We sent questionnaires to 463 hematological centers to ask whether they made a diagnosis of CML in female patients of childbearing age and we received replies from 206 centers (recovery rate: 44.5%). A total 853 female patients aged 45 years or younger were diagnosed as having CML between 2002 and 2020, and 78 patients became pregnant by December 2020. Information of 70 pregnancies in 49 patients was obatained for analysis. The median age at CML diagnosis was 26 (range, 9-40) years and the median age at pregnancy was 33 (range, 21-42) years. Times of pregnancy varied from once to five times, and times of childbirth ranged from zero to three times. There were three types of pregnancies: CML onset during pregnancy (n=9), unplanned pregnancy during treatment or stopping treatment with TKI (n=25), and planned pregnancy during TFR or treatment with interferon (IFN)-α (n=36). The median durations from CML diagnosis to first pregnancy were 4.1 years in patients with unplanned pregnancies and 9.1 years in patients with planned pregnancies. Nine pregnancies in patients with CML onset during pregnancy resulted in seven births and two elective abortions. Twenty-five unplanned pregnancies led to 14 births, eight elective abortions and three spontaneous abortions. In 36 planned pregnancies, there were 27 births, one stillbirth and seven spontaneous abortions, and one case was during pregnancy at the time of the search. Elective abortions were chosen in 10 pregnancies, possibly due to exposure of the embryo to a TKI (n=9) or due to not achieving MMR at the time of a positive pregnancy test (n=6). TFR was chosen in 31 pregnancies, resulting in 26 births and five spontaneous abortions. MMR or deeper response was sustained in 18 of 26 (69%) pregnancies with childbirth and 15 of 18 (83%) pregnancies with DMR at the time of a positive pregnancy test. Treatment with IFN-α was chosen in 23 pregnancies and resulted in 20 births and three spontaneous abortions. Among the 13 patients with MMR or a deeper response at the time of pregnancy, only one patient (7.7%) lost MMR during pregnancy. Treatment with IFN-α was commenced after loss of MMR was experienced during pregnancy with TFR in four cases, with MMR being regained in two cases and CCyR being sustained in the other two cases until delivery.


Although our analysis was based on a limited number of patients, TFR could be a reasonable option for patients who achieve DMR and desire childbearing. Treatment with IFN-α might be another option for pregnancy in patients who achieved MMR or a deeper response.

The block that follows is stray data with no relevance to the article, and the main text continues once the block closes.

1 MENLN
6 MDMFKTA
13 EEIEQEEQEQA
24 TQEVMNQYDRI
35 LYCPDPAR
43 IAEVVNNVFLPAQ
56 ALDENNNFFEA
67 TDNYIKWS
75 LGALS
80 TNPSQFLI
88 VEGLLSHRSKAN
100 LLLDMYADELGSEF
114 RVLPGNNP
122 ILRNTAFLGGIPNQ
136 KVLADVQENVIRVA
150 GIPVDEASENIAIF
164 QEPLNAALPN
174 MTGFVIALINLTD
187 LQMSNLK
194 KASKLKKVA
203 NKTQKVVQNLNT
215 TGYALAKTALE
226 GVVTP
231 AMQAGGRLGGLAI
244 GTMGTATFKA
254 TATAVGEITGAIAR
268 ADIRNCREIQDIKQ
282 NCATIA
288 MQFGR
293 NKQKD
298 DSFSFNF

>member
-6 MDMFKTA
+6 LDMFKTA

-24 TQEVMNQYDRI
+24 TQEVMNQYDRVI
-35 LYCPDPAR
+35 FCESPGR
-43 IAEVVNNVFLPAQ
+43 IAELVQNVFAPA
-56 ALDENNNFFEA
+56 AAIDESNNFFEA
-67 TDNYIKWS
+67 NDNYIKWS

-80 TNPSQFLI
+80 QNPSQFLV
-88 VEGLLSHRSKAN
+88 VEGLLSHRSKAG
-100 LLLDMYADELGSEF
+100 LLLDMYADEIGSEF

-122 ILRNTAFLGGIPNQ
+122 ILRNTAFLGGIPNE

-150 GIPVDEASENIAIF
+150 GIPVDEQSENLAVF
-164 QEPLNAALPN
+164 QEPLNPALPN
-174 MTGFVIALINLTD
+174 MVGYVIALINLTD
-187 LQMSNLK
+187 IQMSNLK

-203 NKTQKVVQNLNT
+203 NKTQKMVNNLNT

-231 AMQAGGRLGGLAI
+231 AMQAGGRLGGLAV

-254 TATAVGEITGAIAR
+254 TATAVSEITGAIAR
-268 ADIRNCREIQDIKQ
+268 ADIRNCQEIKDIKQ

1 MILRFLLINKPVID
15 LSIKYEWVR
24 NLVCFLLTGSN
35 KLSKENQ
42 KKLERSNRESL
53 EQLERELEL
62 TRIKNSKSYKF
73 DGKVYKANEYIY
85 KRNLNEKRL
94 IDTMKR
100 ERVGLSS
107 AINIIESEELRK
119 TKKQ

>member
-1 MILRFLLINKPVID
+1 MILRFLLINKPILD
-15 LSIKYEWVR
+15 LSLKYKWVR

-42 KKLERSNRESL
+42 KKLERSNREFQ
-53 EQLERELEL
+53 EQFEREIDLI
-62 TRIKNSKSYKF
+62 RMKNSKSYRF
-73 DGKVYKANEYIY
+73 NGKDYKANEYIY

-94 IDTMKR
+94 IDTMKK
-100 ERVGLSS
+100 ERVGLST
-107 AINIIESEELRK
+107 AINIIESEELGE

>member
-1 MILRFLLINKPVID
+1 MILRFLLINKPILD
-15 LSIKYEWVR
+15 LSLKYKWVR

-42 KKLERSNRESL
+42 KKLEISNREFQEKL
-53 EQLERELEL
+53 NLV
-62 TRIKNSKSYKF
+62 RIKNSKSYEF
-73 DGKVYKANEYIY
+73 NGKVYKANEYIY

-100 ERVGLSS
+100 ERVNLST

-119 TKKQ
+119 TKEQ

Disclosures: Kondo: Pfizer: Honoraria, Speakers Bureau; Novartis: Honoraria, Speakers Bureau; Otsuka Pharmaceuticals: Honoraria, Speakers Bureau. Matsuki: Abbvie: Honoraria, Speakers Bureau; AstraZeneca: Honoraria, Speakers Bureau; Bristol-Myers Squibb: Honoraria, Speakers Bureau; Janssen: Honoraria, Speakers Bureau; Novartis: Consultancy, Honoraria, Speakers Bureau; Otsuka: Honoraria, Speakers Bureau; Pfizer: Consultancy, Honoraria, Speakers Bureau; Takeda: Honoraria, Speakers Bureau; Human Life Cord Sciences: Consultancy. Takaku: Novartis: Honoraria, Speakers Bureau. Yoshida: Abbvie: Honoraria; Bristol-Myers Squibb: Honoraria, Research Funding; Chugai: Honoraria; Janssen: Honoraria; Nippon Shinyaku: Honoraria; Novartis: Honoraria; Ono Pharmaceutical: Honoraria; Otsuka Pharmaceutical: Honoraria; Pfizer: Honoraria; Takeda Pharmaceutical: Honoraria. Takahashi: Novartis: Honoraria, Membership on an entity's Board of Directors or advisory committees, Research Funding, Speakers Bureau; Asahi-Kasei: Research Funding; Pfizer: Honoraria, Membership on an entity's Board of Directors or advisory committees, Research Funding, Speakers Bureau; Otsuka Pharmacuetical: Honoraria, Membership on an entity's Board of Directors or advisory committees, Research Funding, Speakers Bureau; Astellas pharma: Other: Commissioned research and joint research , Research Funding; Mochida Pharma: Research Funding. Kimura: OHARA Pharmaceutical Co., Ltd.: Honoraria, Patents & Royalties, Research Funding. Matsumura: Pfizer Japan Inc.: Honoraria, Research Funding; Janssen Pharmaceutical K.K.: Honoraria; ONO PHARMACEUTICAL CO., LTD.: Honoraria, Research Funding; Bristol-Myers Squibb Company: Honoraria; Genmab K.K.: Research Funding; Kyowa Kirin: Research Funding; Alexion Pharmaceuticals, Inc.: Research Funding; SymBio Pharmaceuticals: Honoraria; Novartis Japan: Honoraria, Research Funding; Otsuka Pharmaceutical Co., Ltd.: Honoraria; Eisai Co., Ltd.: Research Funding; TAIHO PHARMA: Research Funding; NIHON PHARMACEUTICAL CO.LTD.: Research Funding; SHIONOGI & CO., LTD.: Research Funding; Sumitomo Pharma Co., Ltd.: Research Funding; Asahi Kasei Pharma Corporation.: Research Funding; Takeda Pharmaceutical Company Limited: Research Funding; NIPPON SHINYAKU CO., LTD.: Research Funding; AbbVie GK.: Honoraria, Research Funding; AstraZeneca K.K.: Honoraria; Chugai Pharmaceutical Co., Ltd.: Research Funding.

*signifies non-member of ASH